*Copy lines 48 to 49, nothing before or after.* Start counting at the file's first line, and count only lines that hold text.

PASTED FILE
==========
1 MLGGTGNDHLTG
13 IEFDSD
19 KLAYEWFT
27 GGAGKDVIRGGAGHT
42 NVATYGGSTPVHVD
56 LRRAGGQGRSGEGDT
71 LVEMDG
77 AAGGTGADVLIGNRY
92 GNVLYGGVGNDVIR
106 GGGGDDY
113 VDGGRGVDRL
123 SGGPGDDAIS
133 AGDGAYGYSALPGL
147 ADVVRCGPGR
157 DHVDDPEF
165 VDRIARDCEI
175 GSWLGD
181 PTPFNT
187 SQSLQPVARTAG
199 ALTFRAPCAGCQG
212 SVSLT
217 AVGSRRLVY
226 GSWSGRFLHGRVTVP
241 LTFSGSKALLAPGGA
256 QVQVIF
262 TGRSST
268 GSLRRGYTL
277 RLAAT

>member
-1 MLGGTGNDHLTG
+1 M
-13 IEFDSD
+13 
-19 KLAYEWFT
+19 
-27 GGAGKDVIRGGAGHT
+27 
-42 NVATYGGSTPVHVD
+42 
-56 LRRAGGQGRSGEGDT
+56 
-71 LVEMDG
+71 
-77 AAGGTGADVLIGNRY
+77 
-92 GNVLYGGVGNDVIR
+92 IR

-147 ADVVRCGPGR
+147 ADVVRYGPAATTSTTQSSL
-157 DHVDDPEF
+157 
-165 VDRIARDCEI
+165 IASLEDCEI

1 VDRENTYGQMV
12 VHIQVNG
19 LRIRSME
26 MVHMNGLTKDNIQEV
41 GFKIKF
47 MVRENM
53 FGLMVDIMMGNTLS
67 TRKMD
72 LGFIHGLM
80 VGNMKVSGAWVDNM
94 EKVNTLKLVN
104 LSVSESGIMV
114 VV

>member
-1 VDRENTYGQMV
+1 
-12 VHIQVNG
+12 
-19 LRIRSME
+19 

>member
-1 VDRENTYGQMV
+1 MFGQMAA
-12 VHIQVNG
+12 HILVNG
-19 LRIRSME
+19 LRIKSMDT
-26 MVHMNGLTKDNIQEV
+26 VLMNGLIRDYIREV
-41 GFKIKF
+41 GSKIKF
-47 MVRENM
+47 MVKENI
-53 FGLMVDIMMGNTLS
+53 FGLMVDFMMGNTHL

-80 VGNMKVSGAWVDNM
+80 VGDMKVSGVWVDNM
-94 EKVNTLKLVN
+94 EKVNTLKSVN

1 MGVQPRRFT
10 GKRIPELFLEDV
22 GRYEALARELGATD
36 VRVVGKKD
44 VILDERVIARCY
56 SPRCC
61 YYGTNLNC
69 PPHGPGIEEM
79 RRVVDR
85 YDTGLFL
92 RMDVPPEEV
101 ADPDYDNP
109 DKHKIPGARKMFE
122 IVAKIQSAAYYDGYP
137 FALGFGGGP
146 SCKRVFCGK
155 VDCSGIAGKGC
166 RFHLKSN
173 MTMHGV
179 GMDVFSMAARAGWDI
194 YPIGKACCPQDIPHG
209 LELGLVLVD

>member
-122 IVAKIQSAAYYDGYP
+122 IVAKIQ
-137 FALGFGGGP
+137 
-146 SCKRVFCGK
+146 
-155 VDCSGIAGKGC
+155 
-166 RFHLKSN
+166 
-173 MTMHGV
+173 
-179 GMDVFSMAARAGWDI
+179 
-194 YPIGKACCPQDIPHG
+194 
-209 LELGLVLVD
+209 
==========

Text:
-147 ADVVRCGPGR
+147 ADVVRYGPAATTSTTQSSL